The Science of Art: Nicole Johnson
Nicole Johnson ('98), founder of Digital Made Simple, LLC, always loved to paint and draw. A self-taught artist, she found great fulfillment in creating.
She was also analytical, good at math, and ambitious. The daughter of a single mother of three who enlisted in the army to support her family, Johnson knew early on that earning a good income was important to her.
In high school she learned that chemical engineering graduates had some of the highest starting salaries. “I thought, who knows? Maybe I will work on manufacturing paint one day,” she said. And that’s when science and design began to meld in her mind.
Armed with a bachelor of science degree in chemical engineering from The Ohio State University and later, an MBA from Indiana University, Johnson enjoyed an 18-year career in industry, mostly at DuPont. A Six Sigma Black Belt and Lean Six Sigma Black Belt, she excelled in organizational change management, lean continuous improvement, supply chain, and global quality assurance, traveling around the world to help her company’s various facilities promote quality, teamwork, and manage change.
Despite her success, she felt an increasing tug to return to her true passion. She did get to work on improving paint manufacturing processes—but it wasn’t quite the same as making actual art. And although she had once hoped to move into DuPont's marketing area, she had come to see that she was siloed as an engineer. Frustrated, she began dabbling creatively on the side. She acquired graphic design and other skills through platforms like YouTube, Lynda.com, and Skillshare, and began building websites for herself.
As Johnson did her research, she realized how many small businesses lacked a viable web presence. She realized that she could combine her passion for graphic design with her strategic business background. "That was my value differentiator. I prayed that I would be laid off from my corporate job and I would say the Holy Spirit was pulling me in the direction I needed to go," Johnson said. She began moonlighting on the side, providing branding and web design services to a few external clients.
Meanwhile, with no actual plans, she had made a first step of putting her house on the market with a general aim of downsizing. She had also changed her phone from a corporate line to a personal one.
And then it happened. DuPont was in the midst of a downsizing as a result of a merger with Dow, and she was called into her manager’s office, where she received her layoff news.
“What they thought was going to be a difficult conversation was a joyous one for me!” Johnson told VoyageATL in a February 9, 2022 interview. “I was so pleased that they were shocked by my reaction."
That was in 2014. Realizing that she was now free to live anywhere she chose, Johnson moved to Charlotte, North Carolina and never looked back.
She immediately worked out a game plan, processes, and systems to begin marketing and growing her own business. With her combination of "left-brain" and "right-brain" skills, she can offer not just web design, but also expertise with the technical and functional aspects of web functionality and other marketing and outreach tools, bolstered by business strategy development and marketing acumen.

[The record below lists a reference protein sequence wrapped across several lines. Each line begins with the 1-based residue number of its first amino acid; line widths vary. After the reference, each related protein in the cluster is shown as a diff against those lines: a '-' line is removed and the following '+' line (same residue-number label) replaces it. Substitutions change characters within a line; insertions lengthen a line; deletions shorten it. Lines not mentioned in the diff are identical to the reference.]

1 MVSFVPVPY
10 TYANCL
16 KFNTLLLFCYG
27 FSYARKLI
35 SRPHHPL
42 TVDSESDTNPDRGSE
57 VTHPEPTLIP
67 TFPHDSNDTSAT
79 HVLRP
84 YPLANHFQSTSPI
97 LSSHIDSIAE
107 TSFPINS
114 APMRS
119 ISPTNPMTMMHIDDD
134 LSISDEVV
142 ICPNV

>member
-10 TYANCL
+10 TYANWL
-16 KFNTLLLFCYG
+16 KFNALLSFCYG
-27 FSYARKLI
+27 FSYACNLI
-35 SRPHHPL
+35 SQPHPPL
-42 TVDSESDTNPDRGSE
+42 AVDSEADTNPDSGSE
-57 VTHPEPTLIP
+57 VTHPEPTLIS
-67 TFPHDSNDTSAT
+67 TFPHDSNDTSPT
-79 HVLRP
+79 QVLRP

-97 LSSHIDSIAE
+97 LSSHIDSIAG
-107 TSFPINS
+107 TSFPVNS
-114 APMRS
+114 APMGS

Once her own business had launched successfully, Johnson had a blueprint for helping other small business owners get their businesses off the ground.
Throughout the process, Johnson drew on her chemical engineering training and experience in strategic management and operations knowledge.
“If I had a choice to go back in time, I would still go through chemical engineering training,” Johnson said. “It was invaluable. It gave me a way to think, a process for systems thinking, problem solving, research analytics. I would not have learned any of that if I had just gone through a graphic design track.”
“Art and science are intrinsically connected. They can’t be disconnected,” Johnson said. “First of all, science is in everything. The brain is a scientific machine so there is a deep connection between science and art and graphic design."
Johnson also sees marketing as a sort of chemical process.
"Marketing and design are like a big distillation column. You gather all the ingredients of what the business offers, understand the problem/their pain, put raw materials into the machine, enhance it with what distinguishes the company, then optimize and make it efficient. After that, it is a matter of looking at the results and seeing where you need to go next. It's like a big mass or energy balance, managed with scientific analytics--a matter of understanding the ingredients and putting it all together with the right mechanisms to make a whole process work effectively," she said.
Now with over 200 clients under her belt, including public figures like inspirational speaker and television personality Iyanla Vanzant and Chris "Gotti" Lorenzo of Murder Inc. Records, Johnson has more than replaced her six-figure corporate salary and is excited about continuing to grow her business.
"I now have the best of both worlds," she said, "and it's beautiful."